What did the Queen's royal menu look like? The former royal chef is spilling the beans

Darren McGrady spent years cooking for the royal family. He also shed light on their favorite meals

Published October 7, 2022 7:30PM (EDT)

Queen Elizabeth II speaks during an audience at Windsor Castle on February 16, 2022 in Windsor, England (Steve Parsons-WPA Pool/Getty Images)
Queen Elizabeth II speaks during an audience at Windsor Castle on February 16, 2022 in Windsor, England (Steve Parsons-WPA Pool/Getty Images)

Former royal chef Darren McGrady spent his years cooking for members of the royal family. During that time, he also shed light on their go-to dishes through interviews, tutorials and social media posts — including the particular favorites of the late Queen Elizabeth II

So, if you'd like to dine like royalty, check out this list where we've gathered some of McGrady's best recipes and feel free to cook along, starting with brunch

A fruity brunch snack 

Through sourcing an abundance of berries by the Balmoral Castle, McGrady discovered the Scandinavian recipe called the "Veiled Farmer's Daughter." When the Queen chooses her day-to-day menu, she usually sticks with the same dishes, so when presented with McGrady's new recipe without a proper ingredients list, a cheeky note was returned to the kitchen to question: 

"What or who is the Veiled Farmer's Daughter?"

After finally easing the Queen into officially approving the dish — which is a layered treat of sweet berries, cream and a toasted cinnamon-sugar crust — it became a regular addition to her menu. She ordered it as much as three to four times a week in the summer! 

Click here for McGrady's tutorial. 

Afternoon tea and scones

As the noon hours approached, the Queen was famously known to love her afternoon tea. And don't forget the buttery scones as well. This duo of treats actually dates back to the 19th-century traditions of the Duchess of Bedford who made a habit of inviting her friends for tea time. 

However for the Queen, whether she was inviting friends or on her plane to another country, the treat was literally a go-to. Royal chef McGrady was there to bake these iconic scones, no matter the time zone.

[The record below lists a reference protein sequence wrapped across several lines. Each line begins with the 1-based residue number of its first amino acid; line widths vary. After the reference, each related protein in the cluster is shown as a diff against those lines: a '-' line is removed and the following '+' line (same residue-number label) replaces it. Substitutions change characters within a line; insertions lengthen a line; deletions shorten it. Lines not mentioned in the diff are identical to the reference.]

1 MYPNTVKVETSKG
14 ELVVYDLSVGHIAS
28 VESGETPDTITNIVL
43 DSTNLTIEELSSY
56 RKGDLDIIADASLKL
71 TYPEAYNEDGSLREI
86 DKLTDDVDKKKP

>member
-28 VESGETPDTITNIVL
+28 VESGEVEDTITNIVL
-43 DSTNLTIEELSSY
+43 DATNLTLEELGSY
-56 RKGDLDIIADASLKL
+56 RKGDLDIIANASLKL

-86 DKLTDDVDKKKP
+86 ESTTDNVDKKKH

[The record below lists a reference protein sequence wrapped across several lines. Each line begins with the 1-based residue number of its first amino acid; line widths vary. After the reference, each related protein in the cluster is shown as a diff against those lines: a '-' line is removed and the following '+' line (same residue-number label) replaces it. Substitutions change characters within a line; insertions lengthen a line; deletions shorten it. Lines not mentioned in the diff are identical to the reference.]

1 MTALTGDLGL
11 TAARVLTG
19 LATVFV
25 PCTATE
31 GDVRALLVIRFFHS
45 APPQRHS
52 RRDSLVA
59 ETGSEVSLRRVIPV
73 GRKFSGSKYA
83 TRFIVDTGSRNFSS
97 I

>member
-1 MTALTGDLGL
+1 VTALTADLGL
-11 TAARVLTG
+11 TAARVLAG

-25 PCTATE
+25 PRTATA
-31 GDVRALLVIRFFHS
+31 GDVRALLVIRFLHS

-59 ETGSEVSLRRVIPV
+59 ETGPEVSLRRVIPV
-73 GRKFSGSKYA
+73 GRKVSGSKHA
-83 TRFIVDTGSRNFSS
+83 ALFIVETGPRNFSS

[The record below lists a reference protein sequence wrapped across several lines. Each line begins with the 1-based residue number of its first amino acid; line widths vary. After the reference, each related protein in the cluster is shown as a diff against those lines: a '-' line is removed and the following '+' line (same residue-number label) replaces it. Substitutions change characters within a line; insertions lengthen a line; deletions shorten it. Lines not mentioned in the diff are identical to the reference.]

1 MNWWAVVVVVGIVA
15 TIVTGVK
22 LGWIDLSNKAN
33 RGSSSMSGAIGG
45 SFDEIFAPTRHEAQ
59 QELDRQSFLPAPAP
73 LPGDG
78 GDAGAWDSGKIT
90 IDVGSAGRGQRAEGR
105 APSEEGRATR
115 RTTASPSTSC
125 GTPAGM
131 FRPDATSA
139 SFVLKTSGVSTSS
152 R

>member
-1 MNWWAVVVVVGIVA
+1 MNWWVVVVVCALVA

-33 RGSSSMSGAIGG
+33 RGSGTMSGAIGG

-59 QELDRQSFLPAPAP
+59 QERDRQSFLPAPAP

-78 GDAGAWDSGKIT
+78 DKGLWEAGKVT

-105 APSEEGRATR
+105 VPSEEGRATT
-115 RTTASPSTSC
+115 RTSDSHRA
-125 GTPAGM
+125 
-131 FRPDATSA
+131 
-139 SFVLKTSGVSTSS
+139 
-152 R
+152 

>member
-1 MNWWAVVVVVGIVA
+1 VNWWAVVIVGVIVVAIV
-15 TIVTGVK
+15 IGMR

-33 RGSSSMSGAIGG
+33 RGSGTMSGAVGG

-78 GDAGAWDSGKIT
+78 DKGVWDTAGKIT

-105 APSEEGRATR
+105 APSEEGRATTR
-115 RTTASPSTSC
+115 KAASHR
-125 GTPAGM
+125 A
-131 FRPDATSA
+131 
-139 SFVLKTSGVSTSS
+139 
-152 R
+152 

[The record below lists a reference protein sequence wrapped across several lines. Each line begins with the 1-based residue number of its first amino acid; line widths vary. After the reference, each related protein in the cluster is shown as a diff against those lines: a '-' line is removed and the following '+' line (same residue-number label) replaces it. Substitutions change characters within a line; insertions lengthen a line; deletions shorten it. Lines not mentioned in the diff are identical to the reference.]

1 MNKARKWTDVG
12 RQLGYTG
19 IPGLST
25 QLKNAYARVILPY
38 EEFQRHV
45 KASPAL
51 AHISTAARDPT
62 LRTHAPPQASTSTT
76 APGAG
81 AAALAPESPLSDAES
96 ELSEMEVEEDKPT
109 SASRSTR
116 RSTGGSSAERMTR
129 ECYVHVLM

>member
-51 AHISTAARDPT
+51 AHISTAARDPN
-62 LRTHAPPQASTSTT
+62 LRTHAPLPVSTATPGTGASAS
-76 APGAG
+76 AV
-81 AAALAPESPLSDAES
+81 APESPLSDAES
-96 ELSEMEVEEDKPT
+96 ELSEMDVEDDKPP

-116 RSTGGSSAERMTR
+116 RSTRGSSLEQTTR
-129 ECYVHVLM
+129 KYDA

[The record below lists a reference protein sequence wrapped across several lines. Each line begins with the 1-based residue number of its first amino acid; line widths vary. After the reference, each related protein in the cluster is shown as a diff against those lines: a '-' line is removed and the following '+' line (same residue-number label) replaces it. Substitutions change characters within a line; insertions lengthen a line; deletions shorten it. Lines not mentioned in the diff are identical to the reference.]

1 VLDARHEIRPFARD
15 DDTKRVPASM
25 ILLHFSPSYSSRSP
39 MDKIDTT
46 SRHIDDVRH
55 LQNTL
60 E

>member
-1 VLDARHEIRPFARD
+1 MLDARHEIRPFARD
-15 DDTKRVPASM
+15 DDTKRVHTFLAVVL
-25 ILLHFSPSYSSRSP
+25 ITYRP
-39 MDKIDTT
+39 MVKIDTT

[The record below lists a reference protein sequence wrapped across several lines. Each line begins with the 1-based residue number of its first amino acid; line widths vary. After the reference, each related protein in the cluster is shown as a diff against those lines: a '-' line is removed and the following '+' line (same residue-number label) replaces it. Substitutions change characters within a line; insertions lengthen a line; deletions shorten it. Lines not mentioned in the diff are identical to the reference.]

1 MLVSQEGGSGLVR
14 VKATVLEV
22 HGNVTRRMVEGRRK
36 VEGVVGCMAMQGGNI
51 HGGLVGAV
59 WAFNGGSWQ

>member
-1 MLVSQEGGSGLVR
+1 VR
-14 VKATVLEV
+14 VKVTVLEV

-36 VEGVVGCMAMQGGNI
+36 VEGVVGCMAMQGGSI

One day, she might order plain scones, but then the next, fruit scones to mix it up. Along with a slab of butter, jam or cream, the important factor here was the afternoon tea. Tea was the must-have for which the scone was merely a complement. 

Click here for McGrady's tutorial. 

The Platinum Jubilee

Throughout her 70-year reign, Queen Elizabeth held numerous celebrations to mark her time on the throne, including her Platinum Jubilee in 2021. One of the common treats at these events — which have been attended by at least five U.S. presidents and many, many corgis — was a citrusy lemon meringue parfait. 

Topped with sweet berries and ice cream, the meringue creates a perfectly balanced summer refreshment equally at home at an annual pool party as it is at Buckingham Palace. If there are any leftovers, McGrady suggests leaving the meringue in the freezer for up to three months. However, the meringue never really lasted in the Queen's kitchen for all that long. 

Click here for McGrady's tutorial.

Dinner for all

On Friday nights, the royal staff were usually served the finest fish and chips, along with a hand-made sour cream dip. The Queen's corgis also reportedly received dinners fit for a king (or queen). In their case, that means a puppy-approved mix of meat, cabbage and rice. 

"When I worked at the palace, we actually had a royal menu for the dogs," McGrady told Hello! Magazine. "It would be chosen and sent to us in the kitchen every month by Mrs. Fennick, who took care of all the dogs at Sandringham. It would list each day what the dogs were to have. One day it would be beef, the next day chicken, the next day lamb, the next day rabbit and it alternated through those days. The beef would come in, we would cook it, dice it into really fine pieces and then we did same with the chicken. We'd poach them, and again chop them really, really small to make sure there were no bones so the dogs wouldn't choke."

As for the Queen herself, she enjoyed Morecambe Bay potted shrimp for dinner. Morecambe Bay Shrimp are tiny brown shrimp that are caught in the shallow waters of the Lancashire coast. In this dish, they are boiled in butter and a secret blend of spices, then packed into tiny pots and served with warm toast. Since this was the Queen's all-time favorite, McGrady has yet to disclose the secret recipe. 

The end of the day

As the Queen prepared for sweet dreams, she liked a sweet treat — though one with an admittedly sour name. She would order a lemon posset. The word "posset" refers both to a citrusy confection, as well as a newborn's spit-up. Dessert is served? 

While possets can contain a variety of ingredients — ranging from ginger to star anise — the Queen actually liked hers quite simply made with just lemon, sugar, cream and Amaretti cookies. This rich and creamy dish was then topped with blueberries and lemon zest. On special occasions, the lemon posset may also be flavored with orange juice or alcohol as well. 

Click here for McGrady's tutorial. 

By Rebecca Yoo

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